the stop assembly being associated with the delivery table and having means for supporting stop devices at selected points above the path of the workpiece and along the length of the delivery table, a plurality of stop devices mounted on said
supporting means and means for actuating selectively any one stop device.
2. In a cut-off saw assembly for cutting logs to selected predetermined lengths, power driven rolls for conveying a log endwise along a linear path, a power driven saw movable vertically into and out of the path of the logs, and a stop assembly comprising an elongated frame extending above and parallel to said path, a plurality of stop devices mounted on said frame at selected distances from the saw and means for actuating selectively any one stop device.
3. In an assembly according to claim 2, stop devices each consisting in a vertically movable stop pin and a fluid-actuated cylinder and piston connected to the stop pin and adapted to move the pin into and out of the path of the logs.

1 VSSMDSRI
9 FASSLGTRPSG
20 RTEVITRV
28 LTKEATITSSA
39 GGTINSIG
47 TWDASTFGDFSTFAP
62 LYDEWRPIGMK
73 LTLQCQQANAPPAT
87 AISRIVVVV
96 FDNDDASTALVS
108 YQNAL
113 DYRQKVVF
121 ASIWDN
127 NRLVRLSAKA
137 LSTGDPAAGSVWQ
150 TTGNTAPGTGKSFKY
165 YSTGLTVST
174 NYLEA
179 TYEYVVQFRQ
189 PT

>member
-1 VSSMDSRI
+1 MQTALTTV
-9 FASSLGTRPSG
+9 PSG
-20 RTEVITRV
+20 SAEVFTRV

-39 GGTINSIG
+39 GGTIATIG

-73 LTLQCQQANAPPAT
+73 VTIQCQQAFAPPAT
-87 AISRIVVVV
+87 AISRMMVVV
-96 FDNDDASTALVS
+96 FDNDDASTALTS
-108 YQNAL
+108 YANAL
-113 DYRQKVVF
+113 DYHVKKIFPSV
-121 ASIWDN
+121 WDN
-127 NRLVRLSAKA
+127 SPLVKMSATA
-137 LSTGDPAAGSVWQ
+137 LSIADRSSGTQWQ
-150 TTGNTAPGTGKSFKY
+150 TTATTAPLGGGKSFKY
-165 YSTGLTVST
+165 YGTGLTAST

4. In an assembly according to claim 4, a stop assembly frame comprising double cross bars having upper and lower elements, each cylinder being mounted in an upper cross bar element and each corresponding stop pin being slidable in a bushing mounted on the lower cross bar element.
5. In an assembly according to claim 4, means for effecting adjustment of the double cross bars longitudinally of the stop assembly frame.
Description

This invention relates to a cut-off saw assembly for use in cutting logs to predetermined lengths, as required particularly in the manufacture of components for log homes or other buildings wherein logs are used instead of planks or other finished lumber.